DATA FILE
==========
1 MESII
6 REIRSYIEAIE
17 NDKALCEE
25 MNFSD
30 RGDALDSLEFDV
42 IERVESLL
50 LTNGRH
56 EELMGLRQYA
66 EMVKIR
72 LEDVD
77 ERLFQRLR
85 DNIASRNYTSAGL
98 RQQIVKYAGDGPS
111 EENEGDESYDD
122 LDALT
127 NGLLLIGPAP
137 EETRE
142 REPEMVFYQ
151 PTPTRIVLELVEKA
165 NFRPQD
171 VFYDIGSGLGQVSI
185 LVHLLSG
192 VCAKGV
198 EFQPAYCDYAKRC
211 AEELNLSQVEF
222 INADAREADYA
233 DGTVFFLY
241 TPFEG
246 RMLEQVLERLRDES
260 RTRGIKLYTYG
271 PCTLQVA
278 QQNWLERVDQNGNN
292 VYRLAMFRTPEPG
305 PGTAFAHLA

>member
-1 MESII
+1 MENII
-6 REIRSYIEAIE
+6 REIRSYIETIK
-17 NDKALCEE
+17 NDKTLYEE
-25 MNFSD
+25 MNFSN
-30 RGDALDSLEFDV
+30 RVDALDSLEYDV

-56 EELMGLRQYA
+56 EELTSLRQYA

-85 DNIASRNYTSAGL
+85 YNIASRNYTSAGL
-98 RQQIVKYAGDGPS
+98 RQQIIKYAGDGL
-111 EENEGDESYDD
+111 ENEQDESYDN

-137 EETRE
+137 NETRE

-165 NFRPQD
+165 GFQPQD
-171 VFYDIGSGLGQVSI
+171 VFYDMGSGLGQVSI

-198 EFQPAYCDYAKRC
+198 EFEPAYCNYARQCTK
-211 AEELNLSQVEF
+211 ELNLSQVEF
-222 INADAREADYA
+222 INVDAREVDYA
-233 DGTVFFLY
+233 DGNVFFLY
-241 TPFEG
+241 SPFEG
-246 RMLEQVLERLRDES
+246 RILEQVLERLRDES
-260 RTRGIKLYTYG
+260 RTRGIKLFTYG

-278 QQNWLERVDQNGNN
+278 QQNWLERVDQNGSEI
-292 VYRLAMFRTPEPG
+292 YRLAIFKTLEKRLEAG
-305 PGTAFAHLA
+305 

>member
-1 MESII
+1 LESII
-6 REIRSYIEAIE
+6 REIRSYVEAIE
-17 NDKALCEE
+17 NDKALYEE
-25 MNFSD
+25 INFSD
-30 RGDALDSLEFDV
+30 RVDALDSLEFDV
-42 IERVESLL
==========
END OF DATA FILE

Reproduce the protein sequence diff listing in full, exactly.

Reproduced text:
1 MESII
6 REIRSYIEAIE
17 NDKALCEE
25 MNFSD
30 RGDALDSLEFDV
42 IERVESLL
50 LTNGRH
56 EELMGLRQYA
66 EMVKIR
72 LEDVD
77 ERLFQRLR
85 DNIASRNYTSAGL
98 RQQIVKYAGDGPS
111 EENEGDESYDD
122 LDALT
127 NGLLLIGPAP
137 EETRE
142 REPEMVFYQ
151 PTPTRIVLELVEKA
165 NFRPQD
171 VFYDIGSGLGQVSI
185 LVHLLSG
192 VCAKGV
198 EFQPAYCDYAKRC
211 AEELNLSQVEF
222 INADAREADYA
233 DGTVFFLY
241 TPFEG
246 RMLEQVLERLRDES
260 RTRGIKLYTYG
271 PCTLQVA
278 QQNWLERVDQNGNN
292 VYRLAMFRTPEPG
305 PGTAFAHLA

>member
-1 MESII
+1 MENII
-6 REIRSYIEAIE
+6 REIRSYIETIK
-17 NDKALCEE
+17 NDKTLYEE
-25 MNFSD
+25 MNFSN
-30 RGDALDSLEFDV
+30 RVDALDSLEYDV

-56 EELMGLRQYA
+56 EELTSLRQYA

-85 DNIASRNYTSAGL
+85 YNIASRNYTSAGL
-98 RQQIVKYAGDGPS
+98 RQQIIKYAGDGL
-111 EENEGDESYDD
+111 ENEQDESYDN

-137 EETRE
+137 NETRE

-165 NFRPQD
+165 GFQPQD
-171 VFYDIGSGLGQVSI
+171 VFYDMGSGLGQVSI

-198 EFQPAYCDYAKRC
+198 EFEPAYCNYARQCTK
-211 AEELNLSQVEF
+211 ELNLSQVEF
-222 INADAREADYA
+222 INVDAREVDYA
-233 DGTVFFLY
+233 DGNVFFLY
-241 TPFEG
+241 SPFEG
-246 RMLEQVLERLRDES
+246 RILEQVLERLRDES
-260 RTRGIKLYTYG
+260 RTRGIKLFTYG

-278 QQNWLERVDQNGNN
+278 QQNWLERVDQNGSEI
-292 VYRLAMFRTPEPG
+292 YRLAIFKTLEKRLEAG
-305 PGTAFAHLA
+305 

>member
-1 MESII
+1 LESII
-6 REIRSYIEAIE
+6 REIRSYVEAIE
-17 NDKALCEE
+17 NDKALYEE
-25 MNFSD
+25 INFSD
-30 RGDALDSLEFDV
+30 RVDALDSLEFDV
-42 IERVESLL